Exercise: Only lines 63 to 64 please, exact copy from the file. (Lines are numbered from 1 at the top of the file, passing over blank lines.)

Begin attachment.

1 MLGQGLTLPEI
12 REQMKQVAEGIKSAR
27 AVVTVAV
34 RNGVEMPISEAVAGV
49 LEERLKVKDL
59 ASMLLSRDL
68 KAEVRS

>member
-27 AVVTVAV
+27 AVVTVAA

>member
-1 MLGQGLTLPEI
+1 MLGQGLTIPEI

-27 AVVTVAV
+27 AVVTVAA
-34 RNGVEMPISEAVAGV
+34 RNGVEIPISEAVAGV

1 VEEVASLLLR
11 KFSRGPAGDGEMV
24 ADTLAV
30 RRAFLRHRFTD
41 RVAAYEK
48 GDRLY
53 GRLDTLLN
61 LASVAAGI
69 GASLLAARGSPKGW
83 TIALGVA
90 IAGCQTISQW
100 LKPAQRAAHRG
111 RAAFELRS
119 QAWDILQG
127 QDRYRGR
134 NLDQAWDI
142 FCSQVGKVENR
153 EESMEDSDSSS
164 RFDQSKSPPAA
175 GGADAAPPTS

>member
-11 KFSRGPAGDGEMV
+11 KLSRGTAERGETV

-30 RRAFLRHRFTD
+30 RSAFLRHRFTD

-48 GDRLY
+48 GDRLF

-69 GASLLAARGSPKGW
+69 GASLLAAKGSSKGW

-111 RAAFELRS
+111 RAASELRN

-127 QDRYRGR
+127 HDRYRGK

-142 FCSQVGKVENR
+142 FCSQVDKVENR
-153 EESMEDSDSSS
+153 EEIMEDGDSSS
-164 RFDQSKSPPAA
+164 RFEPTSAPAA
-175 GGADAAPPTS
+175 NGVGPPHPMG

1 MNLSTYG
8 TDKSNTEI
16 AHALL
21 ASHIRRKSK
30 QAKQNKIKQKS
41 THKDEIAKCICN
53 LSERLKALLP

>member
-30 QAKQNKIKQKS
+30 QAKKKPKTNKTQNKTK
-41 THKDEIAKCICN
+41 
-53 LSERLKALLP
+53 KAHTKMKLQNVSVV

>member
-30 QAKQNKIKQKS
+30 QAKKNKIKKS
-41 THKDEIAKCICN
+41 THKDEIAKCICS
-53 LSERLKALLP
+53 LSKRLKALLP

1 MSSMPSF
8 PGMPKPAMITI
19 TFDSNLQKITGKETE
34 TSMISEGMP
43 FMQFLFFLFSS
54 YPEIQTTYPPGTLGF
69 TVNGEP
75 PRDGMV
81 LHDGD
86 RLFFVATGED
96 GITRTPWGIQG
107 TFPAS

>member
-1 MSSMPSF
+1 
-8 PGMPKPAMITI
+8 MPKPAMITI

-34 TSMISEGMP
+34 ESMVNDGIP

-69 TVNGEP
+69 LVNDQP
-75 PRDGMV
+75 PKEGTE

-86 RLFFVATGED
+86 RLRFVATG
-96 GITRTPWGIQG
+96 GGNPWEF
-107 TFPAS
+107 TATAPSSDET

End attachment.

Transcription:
30 QAKQNKIKQKS
41 THKDEIAKCICN